I grew up reading about the spice route, about the traders venturing far from home to bring back exotic flavors from faraway lands, and the riches that this trade generated. When I moved away from home, opening up a packet of cumin or fenugreek would waft up fond memories. But there is also a different side to all this nostalgia: the women farmers or children who grow these spices are often exploited, the pressures of trade are leading to single cropping and loss of biodiversity and spices are often adulterated and this is difficult to detect. All of which makes it essential that we learn where our spices come from and try to ensure a just system for the growers and safety for consumers. The article is here, from The Ecologist.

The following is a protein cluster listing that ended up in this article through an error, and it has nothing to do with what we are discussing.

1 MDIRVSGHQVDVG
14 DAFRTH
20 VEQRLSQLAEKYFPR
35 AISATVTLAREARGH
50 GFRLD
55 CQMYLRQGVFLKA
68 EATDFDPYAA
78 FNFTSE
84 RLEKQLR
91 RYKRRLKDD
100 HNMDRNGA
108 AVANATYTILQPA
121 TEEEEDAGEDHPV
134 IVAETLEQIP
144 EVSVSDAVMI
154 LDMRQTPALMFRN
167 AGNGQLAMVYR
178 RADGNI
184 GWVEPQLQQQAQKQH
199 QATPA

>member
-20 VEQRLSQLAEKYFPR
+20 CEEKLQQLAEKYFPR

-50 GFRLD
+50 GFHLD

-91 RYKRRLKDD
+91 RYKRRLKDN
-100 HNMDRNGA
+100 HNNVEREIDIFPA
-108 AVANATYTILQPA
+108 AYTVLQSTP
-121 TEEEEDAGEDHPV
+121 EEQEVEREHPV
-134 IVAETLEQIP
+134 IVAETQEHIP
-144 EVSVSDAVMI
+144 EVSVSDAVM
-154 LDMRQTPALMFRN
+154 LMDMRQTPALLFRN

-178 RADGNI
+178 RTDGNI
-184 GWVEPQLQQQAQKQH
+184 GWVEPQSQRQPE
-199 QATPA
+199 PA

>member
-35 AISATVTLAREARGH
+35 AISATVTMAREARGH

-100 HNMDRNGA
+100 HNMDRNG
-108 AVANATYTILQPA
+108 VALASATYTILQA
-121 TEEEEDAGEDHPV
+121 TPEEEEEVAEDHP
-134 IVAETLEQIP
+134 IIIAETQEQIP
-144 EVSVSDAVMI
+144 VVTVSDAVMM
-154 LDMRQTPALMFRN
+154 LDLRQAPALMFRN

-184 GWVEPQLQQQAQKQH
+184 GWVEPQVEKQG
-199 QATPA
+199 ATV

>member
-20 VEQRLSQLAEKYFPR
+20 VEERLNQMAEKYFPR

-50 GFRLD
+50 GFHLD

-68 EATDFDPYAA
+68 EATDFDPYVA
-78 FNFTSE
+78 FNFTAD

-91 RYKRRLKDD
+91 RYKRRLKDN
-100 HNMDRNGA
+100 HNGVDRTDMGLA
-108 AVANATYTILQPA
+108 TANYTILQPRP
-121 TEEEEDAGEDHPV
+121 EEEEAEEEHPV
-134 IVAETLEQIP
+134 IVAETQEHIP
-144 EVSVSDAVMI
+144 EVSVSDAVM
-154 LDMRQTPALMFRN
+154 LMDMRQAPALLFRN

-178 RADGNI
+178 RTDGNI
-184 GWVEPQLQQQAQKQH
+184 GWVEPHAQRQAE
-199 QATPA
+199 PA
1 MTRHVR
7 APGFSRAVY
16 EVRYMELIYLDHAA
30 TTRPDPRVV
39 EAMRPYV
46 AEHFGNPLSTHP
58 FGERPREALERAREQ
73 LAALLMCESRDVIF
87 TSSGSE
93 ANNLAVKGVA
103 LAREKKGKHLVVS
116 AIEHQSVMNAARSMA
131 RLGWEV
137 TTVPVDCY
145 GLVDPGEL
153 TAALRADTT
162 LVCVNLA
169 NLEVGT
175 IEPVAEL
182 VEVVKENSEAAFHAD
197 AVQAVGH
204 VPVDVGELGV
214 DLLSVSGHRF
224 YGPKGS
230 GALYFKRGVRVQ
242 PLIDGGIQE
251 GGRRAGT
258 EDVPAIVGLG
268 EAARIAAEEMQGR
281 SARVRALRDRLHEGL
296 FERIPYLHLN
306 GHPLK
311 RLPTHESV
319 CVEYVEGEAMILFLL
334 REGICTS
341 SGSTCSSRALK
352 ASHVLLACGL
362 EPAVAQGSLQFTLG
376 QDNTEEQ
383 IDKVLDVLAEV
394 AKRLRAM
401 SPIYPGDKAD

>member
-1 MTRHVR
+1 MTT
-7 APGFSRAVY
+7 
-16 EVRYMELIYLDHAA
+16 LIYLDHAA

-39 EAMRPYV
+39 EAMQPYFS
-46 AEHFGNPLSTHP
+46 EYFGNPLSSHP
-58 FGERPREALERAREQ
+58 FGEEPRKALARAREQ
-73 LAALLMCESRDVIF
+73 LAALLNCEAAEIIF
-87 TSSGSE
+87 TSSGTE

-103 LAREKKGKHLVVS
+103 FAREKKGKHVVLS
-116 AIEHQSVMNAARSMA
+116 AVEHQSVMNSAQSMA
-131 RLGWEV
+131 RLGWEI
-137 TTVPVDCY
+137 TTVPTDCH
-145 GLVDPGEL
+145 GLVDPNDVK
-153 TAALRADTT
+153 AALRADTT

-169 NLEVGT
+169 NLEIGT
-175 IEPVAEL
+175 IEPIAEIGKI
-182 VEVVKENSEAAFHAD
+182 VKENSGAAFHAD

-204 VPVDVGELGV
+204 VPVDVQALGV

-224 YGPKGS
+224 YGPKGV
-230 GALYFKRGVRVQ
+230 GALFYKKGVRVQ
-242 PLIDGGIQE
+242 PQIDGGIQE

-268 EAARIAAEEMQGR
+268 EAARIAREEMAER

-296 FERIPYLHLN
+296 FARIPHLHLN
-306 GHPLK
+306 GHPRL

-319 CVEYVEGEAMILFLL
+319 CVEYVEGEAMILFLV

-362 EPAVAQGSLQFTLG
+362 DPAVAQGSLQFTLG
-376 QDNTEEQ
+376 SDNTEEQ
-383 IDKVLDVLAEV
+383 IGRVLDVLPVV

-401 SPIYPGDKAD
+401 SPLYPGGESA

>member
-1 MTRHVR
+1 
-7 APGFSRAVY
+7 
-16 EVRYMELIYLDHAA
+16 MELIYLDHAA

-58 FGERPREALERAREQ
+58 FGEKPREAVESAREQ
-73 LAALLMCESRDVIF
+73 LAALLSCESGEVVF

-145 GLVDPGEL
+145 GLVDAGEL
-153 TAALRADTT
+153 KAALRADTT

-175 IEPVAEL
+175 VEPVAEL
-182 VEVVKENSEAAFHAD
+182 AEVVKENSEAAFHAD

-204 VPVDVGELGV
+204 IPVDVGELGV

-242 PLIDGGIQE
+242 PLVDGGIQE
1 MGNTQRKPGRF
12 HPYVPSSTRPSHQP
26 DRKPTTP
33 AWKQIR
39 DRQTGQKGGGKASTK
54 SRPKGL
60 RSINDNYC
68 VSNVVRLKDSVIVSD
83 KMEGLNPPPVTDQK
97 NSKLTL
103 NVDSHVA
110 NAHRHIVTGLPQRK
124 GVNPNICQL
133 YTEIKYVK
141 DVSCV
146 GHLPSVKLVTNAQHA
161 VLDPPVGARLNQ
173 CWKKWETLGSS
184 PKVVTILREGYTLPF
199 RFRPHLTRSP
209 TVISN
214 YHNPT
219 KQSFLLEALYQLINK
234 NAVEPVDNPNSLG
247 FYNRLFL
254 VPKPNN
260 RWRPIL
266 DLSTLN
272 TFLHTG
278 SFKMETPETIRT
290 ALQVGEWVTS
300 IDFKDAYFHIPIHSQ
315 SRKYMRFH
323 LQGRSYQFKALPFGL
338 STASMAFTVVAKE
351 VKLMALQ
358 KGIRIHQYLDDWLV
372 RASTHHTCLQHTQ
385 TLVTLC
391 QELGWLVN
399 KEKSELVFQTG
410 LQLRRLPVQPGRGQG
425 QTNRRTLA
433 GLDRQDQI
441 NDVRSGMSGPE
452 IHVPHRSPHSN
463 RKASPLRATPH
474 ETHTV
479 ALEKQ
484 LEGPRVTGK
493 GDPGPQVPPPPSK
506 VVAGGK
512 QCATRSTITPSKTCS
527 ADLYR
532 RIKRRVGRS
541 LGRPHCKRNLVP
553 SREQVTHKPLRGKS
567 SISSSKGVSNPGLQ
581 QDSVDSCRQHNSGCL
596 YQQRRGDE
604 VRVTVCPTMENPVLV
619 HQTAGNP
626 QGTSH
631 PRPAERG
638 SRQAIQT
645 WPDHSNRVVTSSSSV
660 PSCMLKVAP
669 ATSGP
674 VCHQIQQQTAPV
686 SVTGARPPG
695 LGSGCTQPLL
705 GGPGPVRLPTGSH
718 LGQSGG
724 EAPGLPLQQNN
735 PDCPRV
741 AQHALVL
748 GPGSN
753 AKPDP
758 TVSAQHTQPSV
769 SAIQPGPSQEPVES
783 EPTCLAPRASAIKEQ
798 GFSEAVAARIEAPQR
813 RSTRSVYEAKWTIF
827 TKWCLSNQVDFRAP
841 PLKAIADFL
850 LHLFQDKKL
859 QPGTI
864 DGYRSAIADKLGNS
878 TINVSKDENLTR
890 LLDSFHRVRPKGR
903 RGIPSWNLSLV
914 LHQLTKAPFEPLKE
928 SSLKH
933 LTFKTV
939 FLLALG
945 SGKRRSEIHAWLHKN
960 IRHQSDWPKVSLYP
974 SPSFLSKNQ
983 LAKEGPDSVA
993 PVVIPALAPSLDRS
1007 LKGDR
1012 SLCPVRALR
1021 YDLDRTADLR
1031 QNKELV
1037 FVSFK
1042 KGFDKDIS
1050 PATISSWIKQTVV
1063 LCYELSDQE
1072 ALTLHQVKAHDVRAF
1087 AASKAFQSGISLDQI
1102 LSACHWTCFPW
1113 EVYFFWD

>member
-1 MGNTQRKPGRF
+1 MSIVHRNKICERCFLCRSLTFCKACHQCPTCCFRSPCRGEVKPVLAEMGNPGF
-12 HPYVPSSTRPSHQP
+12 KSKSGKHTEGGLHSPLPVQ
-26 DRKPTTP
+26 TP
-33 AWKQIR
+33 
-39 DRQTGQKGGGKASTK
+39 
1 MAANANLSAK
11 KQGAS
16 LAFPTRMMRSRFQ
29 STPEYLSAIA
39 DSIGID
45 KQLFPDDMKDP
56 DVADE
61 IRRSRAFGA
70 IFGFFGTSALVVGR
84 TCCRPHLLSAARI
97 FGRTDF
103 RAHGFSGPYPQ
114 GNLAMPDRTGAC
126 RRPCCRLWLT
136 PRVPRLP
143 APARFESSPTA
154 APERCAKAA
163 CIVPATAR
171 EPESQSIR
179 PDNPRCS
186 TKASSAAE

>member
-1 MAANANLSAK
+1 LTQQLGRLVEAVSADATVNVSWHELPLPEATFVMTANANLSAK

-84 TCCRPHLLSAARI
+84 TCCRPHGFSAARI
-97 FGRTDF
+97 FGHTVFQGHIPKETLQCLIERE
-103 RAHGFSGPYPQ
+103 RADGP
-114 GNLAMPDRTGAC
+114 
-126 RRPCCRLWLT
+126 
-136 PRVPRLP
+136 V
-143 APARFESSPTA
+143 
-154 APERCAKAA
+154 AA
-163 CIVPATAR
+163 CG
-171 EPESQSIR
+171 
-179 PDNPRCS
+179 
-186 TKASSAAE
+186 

- RT @DrLizaMD: Hey twitter farmers - @DrOz has a segment on glyphosate tomorrow. Why don't you let the world know what you think? Tweet… 2 days ago
- RT @AgBioWorld: Good news for millions of poor Indian children with the deadly vitamin A deficiency: Indian public scientists have develope… 3 days ago